Type 2 diabetes is the result of insulin resistance, when the hormone that enables sugar to be converted into energy doesn’t work. This means with every bite of food you take, sugar builds up in the bloodstream instead of being used up as energy. Excess sugar in the blood – known as high blood sugar – causes damage around the body, including the feet. Swollen feet could be indicative of type 2 diabetes, said the charity Diabetes UK.
If this swelling affects the ankles, feet and legs, it’s known as oedema, added the NHS.
Oedema – when fluid builds up in that area – could be the result of various things.
For example, standing or sitting in the same position for too long could lead to swelling in those body parts.
It could be indicative of eating too much salty food, being overweight, or from taking certain medications.
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The NHS said some blood pressure medicines, contraceptive pills, anti-depressants and steroids could cause oedema to occur.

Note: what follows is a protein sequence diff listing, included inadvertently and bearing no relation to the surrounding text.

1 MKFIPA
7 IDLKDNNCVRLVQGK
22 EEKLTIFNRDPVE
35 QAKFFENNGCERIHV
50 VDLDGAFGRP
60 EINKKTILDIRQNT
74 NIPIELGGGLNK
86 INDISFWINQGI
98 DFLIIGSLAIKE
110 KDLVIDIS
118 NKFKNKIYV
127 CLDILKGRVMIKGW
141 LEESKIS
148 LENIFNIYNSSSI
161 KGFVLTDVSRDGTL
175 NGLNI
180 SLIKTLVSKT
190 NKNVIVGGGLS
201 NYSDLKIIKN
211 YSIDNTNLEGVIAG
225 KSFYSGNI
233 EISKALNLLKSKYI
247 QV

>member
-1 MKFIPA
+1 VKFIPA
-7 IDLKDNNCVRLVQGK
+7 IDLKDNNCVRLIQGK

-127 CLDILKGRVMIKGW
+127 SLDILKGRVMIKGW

Oedema can also be caused by an injury, such as a strain or sprain, insect bites, a blood clot or infection.
The swelling should go down on its own, but if it doesn’t you do require medical assistance.
If you do have diabetes, swollen feet may also have a tingling sensation, colloquially known as pins and needles.
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It’s possible the feet could feel painful, there may be shiny, smooth skin on the feet, and you may have hair loss on the toes and legs.
Severe foot problems, when you have diabetes, puts you at increased risk of amputation.
This is because diabetes can lead to nerve damage, which means you don’t realise when a cut on the foot has occurred or become infected.
This risky conditions has a whole list of complications that can occur if a diagnosis isn’t made soon enough.
Other warning signs of the condition include: unexplained weight loss, blurred eyesight, and recurrent bouts of thrush.
The condition knows no age barrier, meaning diabetes can affect young and older people.
You’re more at risk of the condition if you’re carrying extra weight, you have high blood pressure, and if you have a family history of the condition.
A simple blood test arranged by your GP can determine if you have diabetes or not.